Muhammad had an adopted son named Zayd, who was called "Zayd bin Muhammad" ("Zayd, son of Muhammad"). One day, Muhammad went to visit him and was greeted by Zayd's wife, Zaynab, who was extremely attractive, and who was wearing very little clothing at the time. Here's what happened according to al-Tabari:
She jumped up in haste and excited the admiration of the Messenger of God, so that he turned away murmuring something that could scarcely be understood. However, he did say overtly: "Glory be to God the Almighty! Glory be to God, who causes hearts to turn!" (The History of al-Tabari, Volume VIII, p. 2)
When Zayd found out that Muhammad was attracted to his wife, he decided to divorce her. Muhammad, of course, was worried about what people might think, so he told Zayd to keep his wife for himself. However, Zaynab learned that Muhammad was attracted to her, and she began despising her husband. Zayd, wanting to give his adopted father whatever he desired, divorced his wife.
Muhammad was still worried about what people might think if he married Zaynab, but then he began receiving revelations to justify the marriage. He received Surah 33:37, which reads:
Behold! Thou didst say to one who had received the grace of Allah and thy favour: "Retain thou (in wedlock) thy wife, and fear Allah." But thou didst hide in thy heart that which Allah was about to make manifest: thou didst fear the people, but it is more fitting that thou shouldst fear Allah. Then when Zayd had dissolved (his marriage) with her, with the necessary (formality), We joined her in marriage to thee: in order that (in future) there may be no difficulty to the Believers in (the matter of) marriage with the wives of their adopted sons, when the latter have dissolved with the necessary (formality) (their marriage) with them. And Allah's command must be fulfilled.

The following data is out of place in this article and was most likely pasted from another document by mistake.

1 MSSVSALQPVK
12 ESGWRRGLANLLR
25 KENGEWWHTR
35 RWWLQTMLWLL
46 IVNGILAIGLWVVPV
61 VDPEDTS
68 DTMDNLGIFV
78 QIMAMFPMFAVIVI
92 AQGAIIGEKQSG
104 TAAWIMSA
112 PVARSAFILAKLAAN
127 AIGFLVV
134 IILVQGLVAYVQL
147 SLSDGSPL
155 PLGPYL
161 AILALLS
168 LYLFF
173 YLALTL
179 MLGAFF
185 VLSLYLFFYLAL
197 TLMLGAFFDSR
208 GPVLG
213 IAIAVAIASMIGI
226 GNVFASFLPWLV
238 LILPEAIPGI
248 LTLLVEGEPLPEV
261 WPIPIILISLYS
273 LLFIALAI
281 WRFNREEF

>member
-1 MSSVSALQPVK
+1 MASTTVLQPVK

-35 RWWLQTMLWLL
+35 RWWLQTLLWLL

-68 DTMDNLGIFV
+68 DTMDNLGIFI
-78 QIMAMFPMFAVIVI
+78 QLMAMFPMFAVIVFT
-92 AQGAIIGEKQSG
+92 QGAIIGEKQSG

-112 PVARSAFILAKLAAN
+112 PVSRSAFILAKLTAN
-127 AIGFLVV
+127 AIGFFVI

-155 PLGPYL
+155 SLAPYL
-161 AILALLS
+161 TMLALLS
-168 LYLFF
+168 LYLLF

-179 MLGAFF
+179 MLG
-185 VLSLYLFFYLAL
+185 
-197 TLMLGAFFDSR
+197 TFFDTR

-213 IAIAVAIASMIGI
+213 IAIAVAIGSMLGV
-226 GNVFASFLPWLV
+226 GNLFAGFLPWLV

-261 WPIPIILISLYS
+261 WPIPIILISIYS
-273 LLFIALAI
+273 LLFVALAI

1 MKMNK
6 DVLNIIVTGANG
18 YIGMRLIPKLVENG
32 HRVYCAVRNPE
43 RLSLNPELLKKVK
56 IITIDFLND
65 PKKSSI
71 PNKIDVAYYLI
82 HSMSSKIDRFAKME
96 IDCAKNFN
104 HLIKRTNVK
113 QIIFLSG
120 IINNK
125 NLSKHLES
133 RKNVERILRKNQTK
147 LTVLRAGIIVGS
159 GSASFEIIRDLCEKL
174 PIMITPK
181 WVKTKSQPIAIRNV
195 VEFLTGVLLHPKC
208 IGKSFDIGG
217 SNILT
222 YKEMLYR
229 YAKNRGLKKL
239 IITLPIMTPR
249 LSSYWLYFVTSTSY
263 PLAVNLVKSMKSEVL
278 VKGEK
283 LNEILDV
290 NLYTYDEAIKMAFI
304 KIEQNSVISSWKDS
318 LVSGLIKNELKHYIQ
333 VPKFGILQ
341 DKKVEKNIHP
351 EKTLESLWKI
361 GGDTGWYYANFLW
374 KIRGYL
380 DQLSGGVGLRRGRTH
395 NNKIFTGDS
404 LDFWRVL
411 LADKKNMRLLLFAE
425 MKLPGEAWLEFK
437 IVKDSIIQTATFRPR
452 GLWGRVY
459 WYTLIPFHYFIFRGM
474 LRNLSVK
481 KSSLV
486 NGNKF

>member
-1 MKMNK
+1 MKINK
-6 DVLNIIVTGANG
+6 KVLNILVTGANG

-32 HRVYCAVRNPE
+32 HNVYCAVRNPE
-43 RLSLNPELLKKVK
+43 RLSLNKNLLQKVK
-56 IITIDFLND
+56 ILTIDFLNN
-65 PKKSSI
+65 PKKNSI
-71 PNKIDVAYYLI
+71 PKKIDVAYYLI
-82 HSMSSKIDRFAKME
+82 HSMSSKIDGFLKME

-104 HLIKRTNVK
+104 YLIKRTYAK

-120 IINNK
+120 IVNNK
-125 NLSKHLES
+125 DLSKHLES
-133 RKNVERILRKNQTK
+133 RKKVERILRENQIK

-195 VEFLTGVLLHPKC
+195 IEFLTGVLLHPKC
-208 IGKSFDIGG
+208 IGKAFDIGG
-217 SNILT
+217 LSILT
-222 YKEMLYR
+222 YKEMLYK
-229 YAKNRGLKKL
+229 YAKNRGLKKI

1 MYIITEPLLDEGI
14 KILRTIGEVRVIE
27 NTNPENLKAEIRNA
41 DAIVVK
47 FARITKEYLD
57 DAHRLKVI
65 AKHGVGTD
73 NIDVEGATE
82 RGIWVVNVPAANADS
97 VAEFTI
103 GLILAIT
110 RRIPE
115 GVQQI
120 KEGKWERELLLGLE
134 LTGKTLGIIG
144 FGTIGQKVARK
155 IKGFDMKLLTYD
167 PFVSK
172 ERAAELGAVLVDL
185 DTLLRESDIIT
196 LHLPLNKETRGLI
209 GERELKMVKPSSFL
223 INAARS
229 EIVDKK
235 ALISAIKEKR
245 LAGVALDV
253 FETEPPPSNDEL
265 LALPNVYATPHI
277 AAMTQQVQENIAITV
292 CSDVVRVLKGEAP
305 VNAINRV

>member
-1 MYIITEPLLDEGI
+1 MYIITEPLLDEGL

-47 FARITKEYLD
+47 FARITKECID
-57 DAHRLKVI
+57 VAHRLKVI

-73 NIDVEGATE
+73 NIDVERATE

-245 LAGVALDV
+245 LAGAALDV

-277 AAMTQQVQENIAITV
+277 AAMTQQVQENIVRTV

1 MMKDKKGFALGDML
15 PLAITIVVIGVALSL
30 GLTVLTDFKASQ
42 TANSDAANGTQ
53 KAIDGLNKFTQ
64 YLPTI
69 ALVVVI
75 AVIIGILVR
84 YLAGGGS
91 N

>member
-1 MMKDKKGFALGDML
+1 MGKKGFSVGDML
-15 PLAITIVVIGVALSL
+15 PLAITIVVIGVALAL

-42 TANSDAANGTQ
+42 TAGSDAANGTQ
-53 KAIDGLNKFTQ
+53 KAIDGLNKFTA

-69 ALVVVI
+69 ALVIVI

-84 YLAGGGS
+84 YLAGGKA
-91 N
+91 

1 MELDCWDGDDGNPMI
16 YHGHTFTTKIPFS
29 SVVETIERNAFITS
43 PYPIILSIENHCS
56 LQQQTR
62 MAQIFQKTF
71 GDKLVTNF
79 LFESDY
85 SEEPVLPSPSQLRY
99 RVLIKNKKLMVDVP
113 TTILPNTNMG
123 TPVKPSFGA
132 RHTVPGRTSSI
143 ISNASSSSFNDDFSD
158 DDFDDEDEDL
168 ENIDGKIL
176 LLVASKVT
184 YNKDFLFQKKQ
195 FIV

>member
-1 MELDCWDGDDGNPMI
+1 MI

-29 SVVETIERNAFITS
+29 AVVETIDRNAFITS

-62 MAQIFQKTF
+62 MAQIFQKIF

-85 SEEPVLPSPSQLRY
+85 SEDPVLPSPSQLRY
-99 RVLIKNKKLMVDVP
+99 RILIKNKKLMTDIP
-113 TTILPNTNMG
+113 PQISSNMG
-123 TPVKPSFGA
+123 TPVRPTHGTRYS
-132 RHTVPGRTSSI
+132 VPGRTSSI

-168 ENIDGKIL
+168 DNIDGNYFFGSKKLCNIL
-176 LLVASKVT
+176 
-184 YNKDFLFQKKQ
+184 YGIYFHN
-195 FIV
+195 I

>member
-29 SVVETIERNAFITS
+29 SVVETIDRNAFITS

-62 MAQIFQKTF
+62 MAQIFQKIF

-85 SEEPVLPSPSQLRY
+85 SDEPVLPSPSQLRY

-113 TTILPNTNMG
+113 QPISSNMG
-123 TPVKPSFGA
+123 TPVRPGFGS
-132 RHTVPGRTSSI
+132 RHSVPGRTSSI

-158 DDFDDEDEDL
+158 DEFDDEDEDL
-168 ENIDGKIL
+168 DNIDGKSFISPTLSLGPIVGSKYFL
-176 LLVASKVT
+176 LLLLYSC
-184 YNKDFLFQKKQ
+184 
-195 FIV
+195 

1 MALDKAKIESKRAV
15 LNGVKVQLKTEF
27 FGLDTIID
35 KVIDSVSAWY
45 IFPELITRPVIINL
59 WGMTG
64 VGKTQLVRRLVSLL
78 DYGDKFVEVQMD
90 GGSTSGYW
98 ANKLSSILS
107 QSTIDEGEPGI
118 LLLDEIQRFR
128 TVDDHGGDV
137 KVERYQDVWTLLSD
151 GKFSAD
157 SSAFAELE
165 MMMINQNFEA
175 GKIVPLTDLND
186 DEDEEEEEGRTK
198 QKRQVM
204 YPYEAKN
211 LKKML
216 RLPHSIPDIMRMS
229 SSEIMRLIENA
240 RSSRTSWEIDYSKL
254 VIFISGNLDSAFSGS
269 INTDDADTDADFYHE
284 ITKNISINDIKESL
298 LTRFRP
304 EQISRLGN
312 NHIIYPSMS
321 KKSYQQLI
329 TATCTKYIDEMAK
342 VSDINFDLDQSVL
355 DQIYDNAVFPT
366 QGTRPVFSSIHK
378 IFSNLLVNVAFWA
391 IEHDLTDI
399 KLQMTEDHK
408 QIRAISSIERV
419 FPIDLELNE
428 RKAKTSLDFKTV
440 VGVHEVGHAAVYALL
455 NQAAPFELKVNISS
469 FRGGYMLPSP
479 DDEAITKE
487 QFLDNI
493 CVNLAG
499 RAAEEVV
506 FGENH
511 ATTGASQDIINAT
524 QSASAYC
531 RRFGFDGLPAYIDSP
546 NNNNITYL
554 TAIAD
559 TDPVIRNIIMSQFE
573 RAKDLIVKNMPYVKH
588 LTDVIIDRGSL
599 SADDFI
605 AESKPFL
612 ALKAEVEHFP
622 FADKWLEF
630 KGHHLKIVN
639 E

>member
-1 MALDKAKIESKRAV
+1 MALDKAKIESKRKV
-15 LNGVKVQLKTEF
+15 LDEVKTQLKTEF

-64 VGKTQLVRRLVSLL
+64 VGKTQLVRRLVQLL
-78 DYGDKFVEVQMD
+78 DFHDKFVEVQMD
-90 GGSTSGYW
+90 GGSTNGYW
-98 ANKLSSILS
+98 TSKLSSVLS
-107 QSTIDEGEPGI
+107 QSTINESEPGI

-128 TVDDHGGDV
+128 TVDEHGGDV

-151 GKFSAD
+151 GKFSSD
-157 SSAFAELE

Allah wanted Muhammad to marry Zaynab was so that future generations of Muslims would know that it's okay for Muslims to marry the divorced wives of their adopted sons. Here we may start to wonder, "Is this a problem men struggle with? Is this problem so significant among men, that Allah needed not only to put this verse into his eternal Word, but also to have his prophet marry the divorced wife of his own adopted son?" Inquiring minds want to know.
Muhammad's special revelation didn't keep people from criticizing him for marrying Zaynab, so he conveniently received another revelation, Surah 33:4-5, which says that adopted sons aren't really sons. Since adopted sons aren't really sons, Zaynab wasn't really his daughter-in-law, and no one should criticize his marriage to her. The passage reads:
Allah has not made for any man two hearts in his (one) body: nor has He made your wives whom ye divorce by Zihar your mothers: nor has He made your adopted sons your sons. Such is (only) your (manner of) speech by your mouths. But Allah tells (you) the Truth, and He shows the (right) Way. Call them by (the names of) their fathers: that is juster in the sight of Allah. But if ye know not their father's (names, call them) your Brothers in faith, or your Mawlas. But there is no blame on you if ye make a mistake therein: (what counts is) the intention of your hearts: and Allah is Oft-Forgiving, Most Merciful.
From that point on, Zayd was no longer called Muhammad's son, and Muhammad and Zaynab lived happily ever after (at least, until Muhammad died an agonizing death after being poisoned by a Jewish woman whose family had been slaughtered by invading Muslims).
But think carefully about what just happened. Allah desperately needed men to understand that it's okay to marry the divorced wives of their adopted sons, so he ordered Muhammad to marry Zaynab. But then Allah outlawed adoption, which means that men will never have adopted sons, and therefore will never worry about whether they should marry the divorced wives of their adopted sons. It seems that Allah sent Muhammad on a wild goose chase (and ended, for Muslims, one of man's noblest and most humane traditions).
For more on the Zaynab scandal, see these articles:
Sam Shamoun, "Zaid, Zaynab, and Muhammad"
Sam Shamoun, "Muhammad, Zaid, and Zaynab Revisited"